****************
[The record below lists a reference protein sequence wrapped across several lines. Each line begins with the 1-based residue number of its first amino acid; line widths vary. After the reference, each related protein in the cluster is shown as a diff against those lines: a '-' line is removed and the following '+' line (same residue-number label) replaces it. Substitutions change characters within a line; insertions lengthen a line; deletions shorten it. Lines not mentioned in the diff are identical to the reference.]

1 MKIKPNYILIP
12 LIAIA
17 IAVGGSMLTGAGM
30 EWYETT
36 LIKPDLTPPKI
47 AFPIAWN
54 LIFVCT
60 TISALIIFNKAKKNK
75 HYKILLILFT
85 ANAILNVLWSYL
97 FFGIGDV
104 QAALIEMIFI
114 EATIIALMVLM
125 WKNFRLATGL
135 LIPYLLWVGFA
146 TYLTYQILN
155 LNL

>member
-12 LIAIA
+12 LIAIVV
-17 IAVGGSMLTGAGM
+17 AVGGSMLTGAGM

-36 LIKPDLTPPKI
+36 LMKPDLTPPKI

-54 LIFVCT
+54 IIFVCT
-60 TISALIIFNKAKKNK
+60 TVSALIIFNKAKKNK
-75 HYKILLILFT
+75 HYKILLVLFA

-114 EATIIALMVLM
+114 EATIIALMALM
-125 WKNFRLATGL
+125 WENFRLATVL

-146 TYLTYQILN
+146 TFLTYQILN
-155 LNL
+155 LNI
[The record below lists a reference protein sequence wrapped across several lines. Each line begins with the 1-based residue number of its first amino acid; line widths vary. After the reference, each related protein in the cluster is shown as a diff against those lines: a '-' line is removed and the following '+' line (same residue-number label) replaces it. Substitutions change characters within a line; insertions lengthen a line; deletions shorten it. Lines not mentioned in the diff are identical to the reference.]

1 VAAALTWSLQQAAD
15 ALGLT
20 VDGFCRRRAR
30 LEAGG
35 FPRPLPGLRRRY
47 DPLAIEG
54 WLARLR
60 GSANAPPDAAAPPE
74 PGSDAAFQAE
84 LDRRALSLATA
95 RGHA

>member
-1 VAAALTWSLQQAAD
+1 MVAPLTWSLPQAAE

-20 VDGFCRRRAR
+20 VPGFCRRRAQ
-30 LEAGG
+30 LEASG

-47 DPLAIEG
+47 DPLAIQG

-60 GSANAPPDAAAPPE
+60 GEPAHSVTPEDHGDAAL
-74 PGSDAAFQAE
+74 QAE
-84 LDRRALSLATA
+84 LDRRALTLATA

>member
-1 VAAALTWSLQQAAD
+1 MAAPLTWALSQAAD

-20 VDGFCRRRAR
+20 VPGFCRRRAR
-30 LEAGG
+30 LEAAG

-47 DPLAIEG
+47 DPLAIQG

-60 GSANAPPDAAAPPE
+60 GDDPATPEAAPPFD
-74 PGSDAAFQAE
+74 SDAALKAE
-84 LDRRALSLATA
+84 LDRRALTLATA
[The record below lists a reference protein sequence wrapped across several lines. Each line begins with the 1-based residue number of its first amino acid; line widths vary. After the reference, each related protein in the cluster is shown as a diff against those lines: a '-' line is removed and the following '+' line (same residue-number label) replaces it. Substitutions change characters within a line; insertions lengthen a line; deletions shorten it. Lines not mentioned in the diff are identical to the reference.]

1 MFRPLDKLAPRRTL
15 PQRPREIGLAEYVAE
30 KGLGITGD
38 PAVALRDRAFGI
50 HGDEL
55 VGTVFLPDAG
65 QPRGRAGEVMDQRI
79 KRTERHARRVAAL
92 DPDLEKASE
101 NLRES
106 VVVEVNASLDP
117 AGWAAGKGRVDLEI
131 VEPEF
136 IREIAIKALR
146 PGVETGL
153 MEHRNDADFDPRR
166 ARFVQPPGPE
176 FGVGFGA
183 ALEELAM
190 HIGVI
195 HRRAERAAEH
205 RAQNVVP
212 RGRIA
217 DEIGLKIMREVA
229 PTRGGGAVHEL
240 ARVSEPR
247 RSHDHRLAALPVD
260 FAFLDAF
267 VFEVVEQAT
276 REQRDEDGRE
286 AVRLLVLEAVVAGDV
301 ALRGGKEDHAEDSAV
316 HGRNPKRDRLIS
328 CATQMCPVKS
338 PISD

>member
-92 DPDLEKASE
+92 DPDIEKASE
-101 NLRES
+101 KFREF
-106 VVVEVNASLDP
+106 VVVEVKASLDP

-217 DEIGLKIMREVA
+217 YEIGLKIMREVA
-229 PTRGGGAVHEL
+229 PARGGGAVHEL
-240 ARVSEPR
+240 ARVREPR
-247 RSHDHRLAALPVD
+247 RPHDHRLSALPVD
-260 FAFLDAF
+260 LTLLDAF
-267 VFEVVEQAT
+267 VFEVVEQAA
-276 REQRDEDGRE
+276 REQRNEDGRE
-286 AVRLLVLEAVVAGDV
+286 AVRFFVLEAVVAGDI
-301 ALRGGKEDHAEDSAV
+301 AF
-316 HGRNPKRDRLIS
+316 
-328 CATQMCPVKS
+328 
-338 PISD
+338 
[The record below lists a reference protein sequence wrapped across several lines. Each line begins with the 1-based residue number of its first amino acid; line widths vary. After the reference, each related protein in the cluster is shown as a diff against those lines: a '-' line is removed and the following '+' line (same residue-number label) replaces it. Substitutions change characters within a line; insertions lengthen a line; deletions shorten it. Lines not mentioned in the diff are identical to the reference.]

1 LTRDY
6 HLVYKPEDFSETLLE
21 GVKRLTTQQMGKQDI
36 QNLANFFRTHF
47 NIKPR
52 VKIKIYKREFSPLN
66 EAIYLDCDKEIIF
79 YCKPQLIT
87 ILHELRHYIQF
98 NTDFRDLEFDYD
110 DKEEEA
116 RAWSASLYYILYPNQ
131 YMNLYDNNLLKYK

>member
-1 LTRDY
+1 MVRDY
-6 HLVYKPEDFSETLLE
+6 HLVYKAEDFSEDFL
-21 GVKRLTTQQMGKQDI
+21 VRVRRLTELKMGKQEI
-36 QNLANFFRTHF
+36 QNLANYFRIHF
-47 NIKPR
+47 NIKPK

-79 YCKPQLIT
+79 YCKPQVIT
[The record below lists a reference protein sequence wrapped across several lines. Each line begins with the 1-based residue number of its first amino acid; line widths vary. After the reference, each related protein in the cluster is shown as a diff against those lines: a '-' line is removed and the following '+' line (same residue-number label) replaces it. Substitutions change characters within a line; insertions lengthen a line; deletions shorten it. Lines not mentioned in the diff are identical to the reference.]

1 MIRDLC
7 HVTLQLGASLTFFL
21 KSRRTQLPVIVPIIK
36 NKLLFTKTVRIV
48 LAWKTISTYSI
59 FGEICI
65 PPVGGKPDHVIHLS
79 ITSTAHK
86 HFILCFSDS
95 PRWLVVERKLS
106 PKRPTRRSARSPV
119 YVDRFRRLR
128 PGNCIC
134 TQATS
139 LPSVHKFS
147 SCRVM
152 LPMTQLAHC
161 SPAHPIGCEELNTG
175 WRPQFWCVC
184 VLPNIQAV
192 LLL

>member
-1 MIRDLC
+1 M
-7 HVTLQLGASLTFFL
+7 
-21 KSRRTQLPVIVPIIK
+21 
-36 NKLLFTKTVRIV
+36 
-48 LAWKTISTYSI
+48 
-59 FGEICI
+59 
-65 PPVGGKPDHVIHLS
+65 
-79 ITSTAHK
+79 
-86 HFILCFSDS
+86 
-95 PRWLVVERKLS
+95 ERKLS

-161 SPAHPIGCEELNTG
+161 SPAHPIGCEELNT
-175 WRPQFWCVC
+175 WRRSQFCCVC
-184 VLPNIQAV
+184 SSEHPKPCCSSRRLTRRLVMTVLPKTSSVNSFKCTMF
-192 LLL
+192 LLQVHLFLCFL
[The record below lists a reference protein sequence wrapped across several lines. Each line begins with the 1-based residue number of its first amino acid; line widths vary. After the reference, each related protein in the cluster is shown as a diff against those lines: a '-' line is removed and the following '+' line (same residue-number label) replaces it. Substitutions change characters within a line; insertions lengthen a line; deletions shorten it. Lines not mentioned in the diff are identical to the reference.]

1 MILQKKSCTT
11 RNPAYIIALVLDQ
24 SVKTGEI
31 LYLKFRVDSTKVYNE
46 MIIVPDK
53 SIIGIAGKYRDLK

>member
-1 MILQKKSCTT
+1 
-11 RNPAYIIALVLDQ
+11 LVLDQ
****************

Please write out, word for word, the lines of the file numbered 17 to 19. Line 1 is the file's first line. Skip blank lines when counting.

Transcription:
146 TYLTYQILN
155 LNL

>member